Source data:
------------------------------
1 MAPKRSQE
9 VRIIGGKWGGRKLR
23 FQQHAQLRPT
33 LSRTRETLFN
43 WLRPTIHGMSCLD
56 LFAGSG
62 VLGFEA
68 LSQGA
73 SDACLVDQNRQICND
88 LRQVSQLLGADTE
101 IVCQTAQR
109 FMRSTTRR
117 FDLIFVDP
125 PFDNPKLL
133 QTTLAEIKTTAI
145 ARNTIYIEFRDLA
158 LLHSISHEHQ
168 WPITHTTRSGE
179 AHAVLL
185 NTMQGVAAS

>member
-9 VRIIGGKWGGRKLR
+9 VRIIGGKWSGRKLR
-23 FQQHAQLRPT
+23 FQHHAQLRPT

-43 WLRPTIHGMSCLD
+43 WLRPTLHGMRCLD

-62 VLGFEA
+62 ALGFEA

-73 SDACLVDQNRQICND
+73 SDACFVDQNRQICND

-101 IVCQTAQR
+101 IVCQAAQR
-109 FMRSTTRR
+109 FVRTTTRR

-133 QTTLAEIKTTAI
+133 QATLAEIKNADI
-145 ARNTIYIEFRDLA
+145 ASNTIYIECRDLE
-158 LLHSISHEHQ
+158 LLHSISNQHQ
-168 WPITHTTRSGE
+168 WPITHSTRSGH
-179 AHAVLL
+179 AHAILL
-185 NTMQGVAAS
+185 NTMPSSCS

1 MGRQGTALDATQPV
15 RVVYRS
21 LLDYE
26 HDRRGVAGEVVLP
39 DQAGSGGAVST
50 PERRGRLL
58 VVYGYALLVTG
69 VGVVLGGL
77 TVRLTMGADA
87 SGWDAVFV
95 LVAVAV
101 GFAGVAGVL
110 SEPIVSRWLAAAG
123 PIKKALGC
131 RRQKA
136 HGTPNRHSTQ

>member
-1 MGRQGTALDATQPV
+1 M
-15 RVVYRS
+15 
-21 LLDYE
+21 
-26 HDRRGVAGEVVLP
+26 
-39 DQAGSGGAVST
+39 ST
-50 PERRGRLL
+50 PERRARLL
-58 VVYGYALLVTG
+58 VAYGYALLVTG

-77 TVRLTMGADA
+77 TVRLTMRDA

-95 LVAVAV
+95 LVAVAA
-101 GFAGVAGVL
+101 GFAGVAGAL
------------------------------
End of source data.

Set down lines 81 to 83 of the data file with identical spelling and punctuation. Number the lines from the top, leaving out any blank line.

-95 LVAVAV
+95 LVAVAA
-101 GFAGVAGVL